Sarah Potter (firstname.lastname@example.org), Changing vocal style and technique in Britain during the long nineteenth century. PhD, University of Leeds, 2014.
This thesis presents an overview of solo singing styles and techniques prevalent in Britain during the long nineteenth century, drawing upon evidence from didactic writing, correspondence, critical review, biography, voice science research, and early acoustic recordings in order to analyse changing approaches to voice production and musical expression. The discussion of vocal style is underpinned by discussion of a changing approach to larynx height, and concepts of chiaroscuro, bel canto, and expression are reconsidered in the light of technical discussion. The origins of the continuous larynx-lowering now expected of the modern operatic singer are recognised in early nineteenth-century voice science literature, but notable trends in selective larynx-lowering are identified from the mid nineteenth century onwards. This confirms the ideal of continuous larynx-lowering as a twentieth-century development, and has significant repercussions for current approaches to historically-informed performance and the singing of ‘early music’. The changing use of vibrato effects, portamento and messa di voce, and the application of expressive devices more generally throughout this period are considered within the context of nineteenth-century approaches to voice production.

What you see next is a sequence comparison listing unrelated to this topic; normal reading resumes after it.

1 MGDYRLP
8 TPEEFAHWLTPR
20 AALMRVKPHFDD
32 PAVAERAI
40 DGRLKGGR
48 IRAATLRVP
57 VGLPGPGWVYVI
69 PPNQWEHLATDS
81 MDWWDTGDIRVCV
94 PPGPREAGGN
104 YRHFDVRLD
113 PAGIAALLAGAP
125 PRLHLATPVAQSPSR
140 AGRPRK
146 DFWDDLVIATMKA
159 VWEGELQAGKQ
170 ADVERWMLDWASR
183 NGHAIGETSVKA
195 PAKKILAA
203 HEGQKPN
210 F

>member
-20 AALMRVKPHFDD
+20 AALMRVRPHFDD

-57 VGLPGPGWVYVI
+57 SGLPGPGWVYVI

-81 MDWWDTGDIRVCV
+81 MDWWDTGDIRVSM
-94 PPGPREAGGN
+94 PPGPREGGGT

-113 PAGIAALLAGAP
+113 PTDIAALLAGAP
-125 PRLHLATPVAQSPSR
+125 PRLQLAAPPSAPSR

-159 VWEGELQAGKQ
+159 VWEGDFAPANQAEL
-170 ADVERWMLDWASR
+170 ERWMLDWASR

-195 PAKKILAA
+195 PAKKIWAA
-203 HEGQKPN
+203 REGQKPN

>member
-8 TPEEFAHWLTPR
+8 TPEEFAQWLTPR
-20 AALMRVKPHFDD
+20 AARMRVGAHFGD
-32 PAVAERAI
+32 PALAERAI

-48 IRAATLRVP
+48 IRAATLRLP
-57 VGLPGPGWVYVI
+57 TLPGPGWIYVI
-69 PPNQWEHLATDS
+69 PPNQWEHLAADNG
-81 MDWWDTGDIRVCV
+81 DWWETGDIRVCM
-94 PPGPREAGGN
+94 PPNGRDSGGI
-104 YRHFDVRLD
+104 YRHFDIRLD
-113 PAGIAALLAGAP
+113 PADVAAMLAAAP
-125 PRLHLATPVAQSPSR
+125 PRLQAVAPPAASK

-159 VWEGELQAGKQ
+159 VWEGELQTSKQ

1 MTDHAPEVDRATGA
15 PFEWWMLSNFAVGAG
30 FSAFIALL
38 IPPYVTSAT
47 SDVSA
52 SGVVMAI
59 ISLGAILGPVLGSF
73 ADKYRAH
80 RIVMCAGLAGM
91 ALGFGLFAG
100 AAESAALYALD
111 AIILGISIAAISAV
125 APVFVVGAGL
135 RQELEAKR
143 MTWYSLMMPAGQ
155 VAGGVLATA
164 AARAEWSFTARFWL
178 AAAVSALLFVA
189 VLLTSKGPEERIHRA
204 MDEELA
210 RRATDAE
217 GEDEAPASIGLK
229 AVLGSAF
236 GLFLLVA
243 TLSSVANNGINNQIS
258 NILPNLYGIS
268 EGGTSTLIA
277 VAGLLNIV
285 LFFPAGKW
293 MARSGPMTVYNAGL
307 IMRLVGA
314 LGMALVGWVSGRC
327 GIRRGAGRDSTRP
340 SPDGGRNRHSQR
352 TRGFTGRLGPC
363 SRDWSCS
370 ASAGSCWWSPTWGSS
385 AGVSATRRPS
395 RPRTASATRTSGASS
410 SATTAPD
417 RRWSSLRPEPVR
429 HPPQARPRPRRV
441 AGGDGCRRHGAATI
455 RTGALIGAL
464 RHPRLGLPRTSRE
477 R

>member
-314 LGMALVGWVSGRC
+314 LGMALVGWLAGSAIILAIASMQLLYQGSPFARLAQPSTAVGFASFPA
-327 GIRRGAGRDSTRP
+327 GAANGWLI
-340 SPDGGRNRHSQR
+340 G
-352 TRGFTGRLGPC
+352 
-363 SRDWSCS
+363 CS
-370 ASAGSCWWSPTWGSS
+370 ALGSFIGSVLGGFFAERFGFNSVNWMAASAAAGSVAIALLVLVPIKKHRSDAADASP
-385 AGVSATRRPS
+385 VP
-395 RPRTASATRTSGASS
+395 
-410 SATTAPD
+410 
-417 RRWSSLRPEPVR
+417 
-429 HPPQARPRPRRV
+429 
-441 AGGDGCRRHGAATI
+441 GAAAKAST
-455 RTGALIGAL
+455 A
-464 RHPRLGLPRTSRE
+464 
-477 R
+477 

This thesis is accompanied by a four-CD portfolio of recordings that demonstrates experimentation with nineteenth-century styles and voice production techniques, the emulation of early recorded vocal performances, and the realisation of nineteenth-century repertoire using historically-appropriate approaches to style and technique. Repertoire includes didactic material, operatic arias (including those by ‘bel canto’ composers), repertoire annotated by renowned pedagogue Manuel Garcia II, and works sung by celebrated nineteenth-century performers and early recording artists. Also included is experimentation with audio filtering that seeks to emulate the limited frequency capture of early acoustic recording apparatus with a view to further understanding the evidence of nineteenth-century voices on record.
The completed thesis (and accompanying audio) can be downloaded (free of charge) using the British Library e-theses online service: http://ethos.bl.uk/OrderDetails.do?did=4&uin=uk.bl.ethos.638939.